"Search is a problem-solving technique that systematically explores a space of problem states, i.e., successive and alternative stages in the problem-solving process. Examples of problem states might include the different board configurations in a game or intermediate steps in a reasoning process. This space of alternative solutions is then searched to find an answer. Newell and Simon (1976) have argued that this is the essential basis of human problem solving. Indeed, when a chess player examines the effects of different moves or a doctor considers a number of alternative diagnoses, they are searching among alternatives."
– from Section 1.2 of Chapter One of George F. Luger's textbook, Artificial Intelligence: Structures and Strategies for Complex Problem Solving, 5th Edition (Addison-Wesley; 2005).
Most Professional Machine Learning practitioners follow the ML Pipeline as a standard, to keep their work efficient and to keep the flow of work. A pipeline is created to allow data flow from its raw format to some useful information. All sub-fields in this pipeline's modules are equally important for us to produce quality results, and one of them is Hyper-Parameter Tuning. Most of us know the best way to proceed with Hyper-Parameter Tuning is to use the GridSearchCV or RandomSearchCV from the sklearn module. But apart from these algorithms, there are many other Advanced methods for Hyper-Parameter Tuning.
Neural Architecture Search (NAS) automates network architecture engineering. It aims to learn a network topology that can achieve best performance on a certain task. Although most popular and successful model architectures are designed by human experts, it doesn't mean we have explored the entire network architecture space and settled down with the best option. We would have a better chance to find the optimal solution if we adopt a systematic and automatic way of learning high-performance model architectures. Automatically learning and evolving network topologies is not a new idea (Stanley & Miikkulainen, 2002). In recent years, the pioneering work by Zoph & Le 2017 and Baker et al. 2017 has attracted a lot of attention into the field of Neural Architecture Search (NAS), leading to many interesting ideas for better, faster and more cost-efficient NAS methods. As I started looking into NAS, I found this nice survey very helpful by Elsken, et al 2019. They characterize NAS as a system with three major components, which is clean & concise, and also commonly adopted in other NAS papers. The NAS search space defines a set of basic network operations and how operations can be connected to construct valid network architectures.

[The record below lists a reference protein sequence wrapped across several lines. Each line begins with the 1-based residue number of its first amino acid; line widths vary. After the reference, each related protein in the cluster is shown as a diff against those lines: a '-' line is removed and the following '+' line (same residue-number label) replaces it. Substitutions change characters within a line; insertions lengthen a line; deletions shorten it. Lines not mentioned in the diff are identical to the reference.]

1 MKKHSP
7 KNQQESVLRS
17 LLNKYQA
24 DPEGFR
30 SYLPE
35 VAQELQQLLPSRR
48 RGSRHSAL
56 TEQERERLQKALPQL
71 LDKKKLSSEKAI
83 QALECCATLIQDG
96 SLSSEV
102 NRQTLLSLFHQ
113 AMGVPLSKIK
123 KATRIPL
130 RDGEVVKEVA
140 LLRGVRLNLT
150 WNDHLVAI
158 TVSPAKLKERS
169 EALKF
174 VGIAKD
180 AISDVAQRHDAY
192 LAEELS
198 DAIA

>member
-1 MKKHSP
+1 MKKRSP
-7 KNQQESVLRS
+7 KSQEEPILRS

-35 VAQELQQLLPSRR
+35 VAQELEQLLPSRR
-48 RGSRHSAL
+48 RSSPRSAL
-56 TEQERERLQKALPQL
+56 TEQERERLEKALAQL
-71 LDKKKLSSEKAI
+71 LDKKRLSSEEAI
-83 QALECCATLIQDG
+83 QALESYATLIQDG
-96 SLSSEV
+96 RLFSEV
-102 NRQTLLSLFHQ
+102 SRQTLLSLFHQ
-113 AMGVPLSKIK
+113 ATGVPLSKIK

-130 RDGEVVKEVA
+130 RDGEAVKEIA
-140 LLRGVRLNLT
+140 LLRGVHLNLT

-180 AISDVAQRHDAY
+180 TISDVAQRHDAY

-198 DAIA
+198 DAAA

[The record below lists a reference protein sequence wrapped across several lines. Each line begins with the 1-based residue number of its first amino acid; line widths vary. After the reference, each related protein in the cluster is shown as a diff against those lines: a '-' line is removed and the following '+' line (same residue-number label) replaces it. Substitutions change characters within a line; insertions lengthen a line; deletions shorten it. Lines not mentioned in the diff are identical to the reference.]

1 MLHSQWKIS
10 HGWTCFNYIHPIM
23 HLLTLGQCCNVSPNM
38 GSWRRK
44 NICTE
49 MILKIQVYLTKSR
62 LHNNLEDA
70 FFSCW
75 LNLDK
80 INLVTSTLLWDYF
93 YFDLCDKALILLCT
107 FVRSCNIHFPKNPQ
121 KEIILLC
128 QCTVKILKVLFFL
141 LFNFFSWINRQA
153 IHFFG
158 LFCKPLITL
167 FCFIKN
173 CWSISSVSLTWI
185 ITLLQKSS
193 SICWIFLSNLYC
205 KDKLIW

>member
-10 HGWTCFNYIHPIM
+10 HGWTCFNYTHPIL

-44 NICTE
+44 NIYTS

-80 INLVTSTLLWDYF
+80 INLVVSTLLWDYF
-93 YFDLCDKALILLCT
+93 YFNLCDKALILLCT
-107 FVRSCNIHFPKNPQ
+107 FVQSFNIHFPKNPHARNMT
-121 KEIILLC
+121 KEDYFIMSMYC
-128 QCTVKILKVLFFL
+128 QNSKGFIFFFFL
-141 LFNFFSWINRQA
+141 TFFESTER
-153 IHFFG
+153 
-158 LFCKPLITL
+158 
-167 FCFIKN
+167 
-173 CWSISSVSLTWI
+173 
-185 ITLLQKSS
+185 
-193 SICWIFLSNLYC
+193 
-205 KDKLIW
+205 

With artificial intelligence (AI) systems, we can develop goal-driven agents to automate problem-solving. This involves predicting and classifying the available data and training agents to execute tasks successfully. This book will help you to solve complex AI problems using practical recipes. The AI with Python book starts by showing you how to install Python and its essential packages and then takes you through the fundamentals of data loading and exploration of datasets. You'll learn how to build probabilistic models and work with heuristic search techniques.
The above data structures all of these operations can be guaranteed to be in O(Logn) time. So can we perform it with O(1) time? this is why the hash table comes in. The simplest method to build Hash function is each key, we can perform sum of each key by add all character and then we can use Modulo for M. M is typically a prime number and it is the size of Hash array. I just suppose in a simple case of password but in real life, we must encode password (this is not the purpose of this article and apply a ton of algorithm for encoding password).
Intelligence is the strength of the human species; we have used it to improve our lives. Then, we created the concept of artificial intelligence, to amplify human intelligence and to develop and flourish civilizations like never before. A* Search Algorithm is one such algorithm that has been developed to help us. In this blog, we will learn more about what A* algorithm in artificial intelligence means, what are the steps involved in A* search algorithm in artificial intelligence, it's implementation in Python, and more. AI helps us solve problems of various complexities.